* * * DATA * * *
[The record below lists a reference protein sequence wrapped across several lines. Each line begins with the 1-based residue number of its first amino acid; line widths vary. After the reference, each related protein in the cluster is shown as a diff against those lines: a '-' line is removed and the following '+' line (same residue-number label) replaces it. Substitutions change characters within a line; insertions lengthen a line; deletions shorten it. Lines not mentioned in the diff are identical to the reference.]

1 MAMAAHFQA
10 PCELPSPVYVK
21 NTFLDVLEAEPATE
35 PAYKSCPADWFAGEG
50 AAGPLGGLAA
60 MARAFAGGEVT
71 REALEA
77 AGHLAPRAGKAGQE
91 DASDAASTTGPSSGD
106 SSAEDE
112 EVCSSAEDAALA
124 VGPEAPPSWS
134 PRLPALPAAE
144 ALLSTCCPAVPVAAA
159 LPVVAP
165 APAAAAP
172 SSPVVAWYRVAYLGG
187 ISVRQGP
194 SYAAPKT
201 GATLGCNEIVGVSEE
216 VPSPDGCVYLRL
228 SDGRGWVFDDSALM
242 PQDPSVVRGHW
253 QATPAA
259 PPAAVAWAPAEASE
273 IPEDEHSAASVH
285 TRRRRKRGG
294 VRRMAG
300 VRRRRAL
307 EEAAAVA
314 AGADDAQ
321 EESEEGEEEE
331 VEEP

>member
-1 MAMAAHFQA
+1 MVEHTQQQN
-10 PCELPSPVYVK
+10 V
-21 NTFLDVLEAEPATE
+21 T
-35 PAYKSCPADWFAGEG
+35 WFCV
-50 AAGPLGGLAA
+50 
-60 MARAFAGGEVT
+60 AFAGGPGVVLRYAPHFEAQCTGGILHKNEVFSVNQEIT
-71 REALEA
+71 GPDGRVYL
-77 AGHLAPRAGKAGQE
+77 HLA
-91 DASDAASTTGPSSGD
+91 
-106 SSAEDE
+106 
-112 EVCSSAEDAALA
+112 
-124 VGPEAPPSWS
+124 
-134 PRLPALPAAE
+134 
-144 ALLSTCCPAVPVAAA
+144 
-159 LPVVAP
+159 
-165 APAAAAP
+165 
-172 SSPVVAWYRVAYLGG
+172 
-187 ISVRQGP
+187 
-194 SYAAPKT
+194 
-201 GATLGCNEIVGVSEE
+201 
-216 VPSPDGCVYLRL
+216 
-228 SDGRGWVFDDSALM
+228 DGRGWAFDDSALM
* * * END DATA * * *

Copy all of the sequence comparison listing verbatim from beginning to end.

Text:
[The record below lists a reference protein sequence wrapped across several lines. Each line begins with the 1-based residue number of its first amino acid; line widths vary. After the reference, each related protein in the cluster is shown as a diff against those lines: a '-' line is removed and the following '+' line (same residue-number label) replaces it. Substitutions change characters within a line; insertions lengthen a line; deletions shorten it. Lines not mentioned in the diff are identical to the reference.]

1 MAMAAHFQA
10 PCELPSPVYVK
21 NTFLDVLEAEPATE
35 PAYKSCPADWFAGEG
50 AAGPLGGLAA
60 MARAFAGGEVT
71 REALEA
77 AGHLAPRAGKAGQE
91 DASDAASTTGPSSGD
106 SSAEDE
112 EVCSSAEDAALA
124 VGPEAPPSWS
134 PRLPALPAAE
144 ALLSTCCPAVPVAAA
159 LPVVAP
165 APAAAAP
172 SSPVVAWYRVAYLGG
187 ISVRQGP
194 SYAAPKT
201 GATLGCNEIVGVSEE
216 VPSPDGCVYLRL
228 SDGRGWVFDDSALM
242 PQDPSVVRGHW
253 QATPAA
259 PPAAVAWAPAEASE
273 IPEDEHSAASVH
285 TRRRRKRGG
294 VRRMAG
300 VRRRRAL
307 EEAAAVA
314 AGADDAQ
321 EESEEGEEEE
331 VEEP

>member
-1 MAMAAHFQA
+1 MVEHTQQQN
-10 PCELPSPVYVK
+10 V
-21 NTFLDVLEAEPATE
+21 T
-35 PAYKSCPADWFAGEG
+35 WFCV
-50 AAGPLGGLAA
+50 
-60 MARAFAGGEVT
+60 AFAGGPGVVLRYAPHFEAQCTGGILHKNEVFSVNQEIT
-71 REALEA
+71 GPDGRVYL
-77 AGHLAPRAGKAGQE
+77 HLA
-91 DASDAASTTGPSSGD
+91 
-106 SSAEDE
+106 
-112 EVCSSAEDAALA
+112 
-124 VGPEAPPSWS
+124 
-134 PRLPALPAAE
+134 
-144 ALLSTCCPAVPVAAA
+144 
-159 LPVVAP
+159 
-165 APAAAAP
+165 
-172 SSPVVAWYRVAYLGG
+172 
-187 ISVRQGP
+187 
-194 SYAAPKT
+194 
-201 GATLGCNEIVGVSEE
+201 
-216 VPSPDGCVYLRL
+216 
-228 SDGRGWVFDDSALM
+228 DGRGWAFDDSALM